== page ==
In 1960, Ski Broadmoor had lost the bid for the Winter Olympics to Squaw Valley. However, its curiosity between snowmaking and night skiing attracted skiers from all over the world. I had the opportunity to ski with Stein Eriksen, Buddy Werner and Hans Peter Lanig. Hans stayed in Colorado Springs and coached me for a year. At the end of my early ski-racing career I placed second in a four-state competition at the Rocky Mountain Ski Racers Association at Arapahoe Basin. There were hopes I’d compete in the 1968 Winter Olympics in Grenoble if I kept with it.

I remember when I first took swimming lessons at six years old. Mom took my brother Bill and me to the pool at the Broadmoor Hotel. When we came out of the locker room I jumped into the pool right behind Bill. He had taken lessons the year before, but I hadn’t. I almost drowned. The swimming instructor rescued me and I didn’t get back into the pool until I was nine. Mom bribed me by telling me she would give me a dollar when I could jump off the diving board without a life jacket, or someone holding a pole at the side of the pool to pull me out. It worked, because by the age of ten I was competing in springboard diving competitions. The men my mom dated would take me to diving exhibitions in Denver, Fort Carson and the local YMCA. I was very impressed with this incredibly beautiful sport, but I felt I was a much better ski racer than a diver.

My mom remarried in the spring of 1961 to a wonderful man Dave Maytag, heir to the Maytag washing machine fortune. I had a wonderful childhood and was blessed to have been brought up with such a great mom, new dad and wonderful grandparents, who did so much for us. I was really looking forward to this next chapter of my life. I now had the dad I missed so much while growing up. Even so, it was difficult for Sandy, Bill, and me to call him dad so we all decided “Dave” was fine and he was totally okay with it, despite this being his first marriage. After the wedding they sat us down and asked us if it would be okay to move to California.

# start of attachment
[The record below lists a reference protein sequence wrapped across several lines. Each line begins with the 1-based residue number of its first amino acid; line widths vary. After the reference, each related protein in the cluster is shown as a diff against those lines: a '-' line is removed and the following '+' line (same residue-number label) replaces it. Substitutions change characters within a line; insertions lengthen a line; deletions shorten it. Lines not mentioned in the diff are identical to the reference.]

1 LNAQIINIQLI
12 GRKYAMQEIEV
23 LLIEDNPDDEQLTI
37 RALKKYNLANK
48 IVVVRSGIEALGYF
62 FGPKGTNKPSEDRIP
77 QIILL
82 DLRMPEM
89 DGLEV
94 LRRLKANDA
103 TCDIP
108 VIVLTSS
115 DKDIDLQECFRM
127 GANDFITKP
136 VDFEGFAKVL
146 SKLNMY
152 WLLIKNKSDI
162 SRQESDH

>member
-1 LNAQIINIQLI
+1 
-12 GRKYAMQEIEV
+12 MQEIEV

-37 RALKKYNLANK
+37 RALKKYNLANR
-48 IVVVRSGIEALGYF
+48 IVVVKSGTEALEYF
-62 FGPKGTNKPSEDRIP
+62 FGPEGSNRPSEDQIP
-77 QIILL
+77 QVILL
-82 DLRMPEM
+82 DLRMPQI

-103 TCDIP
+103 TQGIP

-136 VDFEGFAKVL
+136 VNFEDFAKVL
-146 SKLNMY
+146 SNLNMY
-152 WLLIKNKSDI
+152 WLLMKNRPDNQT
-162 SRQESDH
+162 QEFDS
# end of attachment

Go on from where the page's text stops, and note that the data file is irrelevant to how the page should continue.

I think the first thing out of my mouth was, “Do they have snow?” We were so happy to have a dad that it didn’t matter where we moved, although we did have a lot of questions.

Dave satisfied our curiosity by taking us flying in his P-51 Mustang. A few years later, that same airplane won a transcontinental race from Clearwater, Florida to Reno, Nevada in the annual Reno air show, which people from all over the world competed in. Dave also took us shopping for things we needed for our new house in southern California. Because it had a very long driveway, he felt we had to have a go-kart. We had definitely gone from rags to riches. Our prior life was hardly rags but we thought that going to a new place called “McDonald’s” for a coke was spoiling us! This was going to be wild!